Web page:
JEFFERSON CITY, Mo. – As fall arrives and cooler weather sets in, more deer take to the roadways themselves, so the Missouri Department of Transportation is asking motorists to take specific actions.
Indeed, with large water sources and forests across the state, paired with countless roads traveling through sparsely populated areas, it is customary to see a large amount of dead deer among Missouri’s 34,000 miles of state roads. According to a State Farm Insurance report, Missouri ranks 14th in the country for potential vehicle vs. animal collisions, providing a 1 in 74 chance of hitting an animal while driving.
According to Missouri law, if drivers strike and kill a deer with a vehicle, they may claim the carcass if it is authorized for possession by a Missouri Department of Conservation agent. An individual must also apply for The Wildlife Dispensation permit, which is free. Those interested are encouraged to contact the Missouri Department of Conservation to obtain the permit.
If the deer has made its way completely off the roadway after being struck, MoDOT will not remove the animal unless it impedes mail delivery or is located inside of a residential neighborhood.
If a deceased deer is located on the shoulder, MoDOT will address the situation during normal hours. MoDOT crews will not respond after hours to remove items from roadways unless such items pose a safety hazard for motorists.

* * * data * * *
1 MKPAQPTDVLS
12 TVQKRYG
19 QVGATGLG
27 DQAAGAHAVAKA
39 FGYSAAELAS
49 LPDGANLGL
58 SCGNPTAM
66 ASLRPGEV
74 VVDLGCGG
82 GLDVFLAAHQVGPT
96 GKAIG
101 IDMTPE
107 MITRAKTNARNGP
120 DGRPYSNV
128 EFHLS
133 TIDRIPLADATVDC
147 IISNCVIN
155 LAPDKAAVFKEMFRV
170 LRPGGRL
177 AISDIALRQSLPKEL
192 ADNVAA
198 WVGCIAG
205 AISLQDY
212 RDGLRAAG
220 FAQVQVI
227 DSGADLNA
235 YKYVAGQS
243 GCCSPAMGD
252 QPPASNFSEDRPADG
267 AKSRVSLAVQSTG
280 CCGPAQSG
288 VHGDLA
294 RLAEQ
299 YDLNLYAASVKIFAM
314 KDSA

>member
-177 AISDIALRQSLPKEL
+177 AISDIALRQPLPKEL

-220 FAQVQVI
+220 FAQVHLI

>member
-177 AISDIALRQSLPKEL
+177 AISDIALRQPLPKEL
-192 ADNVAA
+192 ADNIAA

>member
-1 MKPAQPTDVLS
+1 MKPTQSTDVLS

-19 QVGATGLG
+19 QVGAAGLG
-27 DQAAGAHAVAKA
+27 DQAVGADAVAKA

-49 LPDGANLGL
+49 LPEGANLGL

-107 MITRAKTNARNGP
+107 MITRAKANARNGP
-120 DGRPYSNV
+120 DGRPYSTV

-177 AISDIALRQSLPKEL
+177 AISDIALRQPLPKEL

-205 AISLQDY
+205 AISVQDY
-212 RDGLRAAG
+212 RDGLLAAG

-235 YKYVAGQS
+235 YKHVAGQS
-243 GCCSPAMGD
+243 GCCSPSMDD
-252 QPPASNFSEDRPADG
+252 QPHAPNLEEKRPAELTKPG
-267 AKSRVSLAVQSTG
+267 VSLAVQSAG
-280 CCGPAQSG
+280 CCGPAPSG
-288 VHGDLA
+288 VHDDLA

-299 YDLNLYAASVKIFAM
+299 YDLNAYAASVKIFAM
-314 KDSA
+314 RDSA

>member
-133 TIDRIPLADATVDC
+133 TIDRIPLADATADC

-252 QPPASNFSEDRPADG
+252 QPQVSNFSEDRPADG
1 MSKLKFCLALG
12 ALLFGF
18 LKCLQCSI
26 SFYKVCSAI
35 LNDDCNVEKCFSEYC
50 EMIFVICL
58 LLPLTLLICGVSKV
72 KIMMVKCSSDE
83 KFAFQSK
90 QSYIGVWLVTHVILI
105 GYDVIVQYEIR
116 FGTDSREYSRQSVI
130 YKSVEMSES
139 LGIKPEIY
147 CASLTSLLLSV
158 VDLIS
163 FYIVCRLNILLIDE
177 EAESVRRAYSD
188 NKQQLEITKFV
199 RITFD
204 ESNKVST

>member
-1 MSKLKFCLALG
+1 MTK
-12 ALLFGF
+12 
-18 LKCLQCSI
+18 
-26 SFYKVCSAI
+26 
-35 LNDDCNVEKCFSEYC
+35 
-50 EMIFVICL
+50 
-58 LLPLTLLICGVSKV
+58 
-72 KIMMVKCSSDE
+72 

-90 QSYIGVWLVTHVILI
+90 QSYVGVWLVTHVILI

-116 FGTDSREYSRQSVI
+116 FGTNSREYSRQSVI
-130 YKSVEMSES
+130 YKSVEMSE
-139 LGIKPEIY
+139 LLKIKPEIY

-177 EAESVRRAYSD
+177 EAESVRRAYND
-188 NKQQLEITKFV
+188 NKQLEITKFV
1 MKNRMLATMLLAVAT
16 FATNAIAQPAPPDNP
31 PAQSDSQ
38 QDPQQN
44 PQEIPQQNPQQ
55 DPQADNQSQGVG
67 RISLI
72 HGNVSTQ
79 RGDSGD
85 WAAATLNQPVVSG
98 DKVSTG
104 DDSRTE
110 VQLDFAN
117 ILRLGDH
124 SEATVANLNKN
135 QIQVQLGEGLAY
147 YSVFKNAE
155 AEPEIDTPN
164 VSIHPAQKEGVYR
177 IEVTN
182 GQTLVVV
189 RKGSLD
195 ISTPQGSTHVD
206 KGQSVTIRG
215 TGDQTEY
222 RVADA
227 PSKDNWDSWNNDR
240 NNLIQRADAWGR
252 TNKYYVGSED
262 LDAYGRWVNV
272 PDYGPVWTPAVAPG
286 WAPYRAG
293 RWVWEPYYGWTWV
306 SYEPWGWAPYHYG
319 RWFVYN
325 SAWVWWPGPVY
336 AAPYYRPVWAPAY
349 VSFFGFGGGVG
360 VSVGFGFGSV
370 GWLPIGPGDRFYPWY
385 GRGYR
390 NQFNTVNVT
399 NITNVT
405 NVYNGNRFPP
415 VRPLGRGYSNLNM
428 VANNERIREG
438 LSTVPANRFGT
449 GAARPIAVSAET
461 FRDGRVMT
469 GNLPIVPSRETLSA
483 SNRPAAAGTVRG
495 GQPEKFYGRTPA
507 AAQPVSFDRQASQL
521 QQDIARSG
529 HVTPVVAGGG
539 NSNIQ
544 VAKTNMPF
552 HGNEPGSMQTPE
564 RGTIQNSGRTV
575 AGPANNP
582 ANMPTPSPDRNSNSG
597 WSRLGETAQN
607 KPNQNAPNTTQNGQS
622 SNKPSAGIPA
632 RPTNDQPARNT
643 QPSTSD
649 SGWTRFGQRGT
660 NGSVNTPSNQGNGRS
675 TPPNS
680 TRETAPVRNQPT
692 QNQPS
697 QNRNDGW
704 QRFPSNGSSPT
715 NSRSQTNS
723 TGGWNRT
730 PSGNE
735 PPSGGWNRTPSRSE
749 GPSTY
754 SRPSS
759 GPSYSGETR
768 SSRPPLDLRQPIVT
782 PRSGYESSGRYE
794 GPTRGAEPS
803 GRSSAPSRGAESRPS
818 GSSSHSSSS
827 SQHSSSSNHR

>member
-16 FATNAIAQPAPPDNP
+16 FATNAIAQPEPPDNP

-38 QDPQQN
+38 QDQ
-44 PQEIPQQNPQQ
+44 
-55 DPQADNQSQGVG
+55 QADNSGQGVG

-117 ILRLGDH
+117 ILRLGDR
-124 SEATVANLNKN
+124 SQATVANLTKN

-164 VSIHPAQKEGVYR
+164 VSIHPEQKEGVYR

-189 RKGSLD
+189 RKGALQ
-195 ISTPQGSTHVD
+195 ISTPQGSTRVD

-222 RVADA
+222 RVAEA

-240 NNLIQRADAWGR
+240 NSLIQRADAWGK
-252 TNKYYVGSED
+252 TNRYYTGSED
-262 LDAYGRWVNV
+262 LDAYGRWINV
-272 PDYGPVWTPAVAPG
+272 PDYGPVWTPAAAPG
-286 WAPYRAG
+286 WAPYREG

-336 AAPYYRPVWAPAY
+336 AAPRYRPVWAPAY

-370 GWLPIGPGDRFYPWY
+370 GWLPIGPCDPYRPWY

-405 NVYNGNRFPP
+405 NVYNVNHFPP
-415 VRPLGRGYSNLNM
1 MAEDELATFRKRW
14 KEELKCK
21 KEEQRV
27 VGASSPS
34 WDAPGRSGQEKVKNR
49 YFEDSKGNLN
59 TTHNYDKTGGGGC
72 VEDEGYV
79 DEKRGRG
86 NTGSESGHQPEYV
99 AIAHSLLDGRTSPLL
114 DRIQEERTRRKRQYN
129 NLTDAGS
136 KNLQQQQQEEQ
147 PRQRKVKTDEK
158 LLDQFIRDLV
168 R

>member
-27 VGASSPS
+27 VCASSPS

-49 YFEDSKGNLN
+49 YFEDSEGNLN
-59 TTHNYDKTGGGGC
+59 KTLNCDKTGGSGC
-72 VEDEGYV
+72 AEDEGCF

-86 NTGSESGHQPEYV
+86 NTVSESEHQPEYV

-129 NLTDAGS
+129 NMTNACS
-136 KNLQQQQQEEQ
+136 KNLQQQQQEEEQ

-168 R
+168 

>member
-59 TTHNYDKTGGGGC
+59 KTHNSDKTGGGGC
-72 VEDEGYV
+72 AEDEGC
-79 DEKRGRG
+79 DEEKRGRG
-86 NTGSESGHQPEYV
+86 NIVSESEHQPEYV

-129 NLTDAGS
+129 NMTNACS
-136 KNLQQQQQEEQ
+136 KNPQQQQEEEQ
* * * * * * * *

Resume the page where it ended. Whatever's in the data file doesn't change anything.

“Fall is breeding season and deer are on the move, especially in the dark as days grow shorter,” state Maintenance Director Natalie Roark said in a press release. “Although deer strikes can occur at any time, the majority of these crashes occur in the twilight hours before sunrise and just after sunset in October and November, with the largest number taking place in November.”
In 2021 the Missouri State Highway Patrol found Missouri drivers experienced 3,779 traffic crashes involving deer – a stunning average of one crash every two hours and 18 minutes. Out of last year’s crashes, three fatalities were reported and 420 individuals were injured.
Drivers should never swerve in order to miss an animal in the roadway, MoDOT advises. Such a move can cause a driver to lose control of the vehicle, resulting in injury or death.
MoDOT also reminds citizens to avoid removing animals from roads in high-traffic areas. Notify MoDOT at 1-888-ASK-MODOT (275-6636) if a deceased animal poses a hazardous risk.